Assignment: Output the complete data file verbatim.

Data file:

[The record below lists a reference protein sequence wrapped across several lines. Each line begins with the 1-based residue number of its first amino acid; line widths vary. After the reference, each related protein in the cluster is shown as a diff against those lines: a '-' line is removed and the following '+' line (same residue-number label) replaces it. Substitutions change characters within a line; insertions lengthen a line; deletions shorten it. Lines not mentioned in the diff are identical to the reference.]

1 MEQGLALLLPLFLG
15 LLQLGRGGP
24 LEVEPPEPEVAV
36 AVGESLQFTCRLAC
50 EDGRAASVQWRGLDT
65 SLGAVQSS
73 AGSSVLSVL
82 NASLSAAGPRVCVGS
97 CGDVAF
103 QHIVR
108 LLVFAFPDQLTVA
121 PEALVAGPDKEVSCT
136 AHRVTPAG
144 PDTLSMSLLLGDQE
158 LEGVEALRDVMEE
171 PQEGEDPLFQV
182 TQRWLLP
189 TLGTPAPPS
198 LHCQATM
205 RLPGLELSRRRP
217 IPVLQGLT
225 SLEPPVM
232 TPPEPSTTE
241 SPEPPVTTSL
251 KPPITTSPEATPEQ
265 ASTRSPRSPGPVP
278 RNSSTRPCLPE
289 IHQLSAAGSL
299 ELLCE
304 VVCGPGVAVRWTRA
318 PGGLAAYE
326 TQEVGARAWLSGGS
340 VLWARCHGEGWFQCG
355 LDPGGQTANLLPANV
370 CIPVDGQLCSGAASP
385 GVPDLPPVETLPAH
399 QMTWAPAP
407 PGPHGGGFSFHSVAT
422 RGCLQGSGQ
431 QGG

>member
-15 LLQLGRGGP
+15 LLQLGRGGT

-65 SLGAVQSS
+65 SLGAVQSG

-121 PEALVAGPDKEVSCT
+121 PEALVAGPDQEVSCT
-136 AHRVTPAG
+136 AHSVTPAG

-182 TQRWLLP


[The record below lists a reference protein sequence wrapped across several lines. Each line begins with the 1-based residue number of its first amino acid; line widths vary. After the reference, each related protein in the cluster is shown as a diff against those lines: a '-' line is removed and the following '+' line (same residue-number label) replaces it. Substitutions change characters within a line; insertions lengthen a line; deletions shorten it. Lines not mentioned in the diff are identical to the reference.]

1 MEQGLALLLPLFLG
15 LLQLGRGGP
24 LEVEPPEPEVAV
36 AVGESLQFTCRLAC
50 EDGRAASVQWRGLDT
65 SLGAVQSS
73 AGSSVLSVL
82 NASLSAAGPRVCVGS
97 CGDVAF
103 QHIVR
108 LLVFAFPDQLTVA
121 PEALVAGPDKEVSCT
136 AHRVTPAG
144 PDTLSMSLLLGDQE
158 LEGVEALRDVMEE
171 PQEGEDPLFQV
182 TQRWLLP
189 TLGTPAPPS
198 LHCQATM
205 RLPGLELSRRRP
217 IPVLQGLT
225 SLEPPVM
232 TPPEPSTTE
241 SPEPPVTTSL
251 KPPITTSPEATPEQ
265 ASTRSPRSPGPVP
278 RNSSTRPCLPE
289 IHQLSAAGSL
299 ELLCE
304 VVCGPGVAVRWTRA
318 PGGLAAYE
326 TQEVGARAWLSGGS
340 VLWARCHGEGWFQCG
355 LDPGGQTANLLPANV
370 CIPVDGQLCSGAASP
385 GVPDLPPVETLPAH
399 QMTWAPAP
407 PGPHGGGFSFHSVAT
422 RGCLQGSGQ
431 QGG

>member
-15 LLQLGRGGP
+15 LLQLGRGGT

-65 SLGAVQSS
+65 SLGAVQSG

-121 PEALVAGPDKEVSCT
+121 PEALVAGPDQEVSCT
-136 AHRVTPAG
+136 AHSVTPAG

-182 TQRWLLP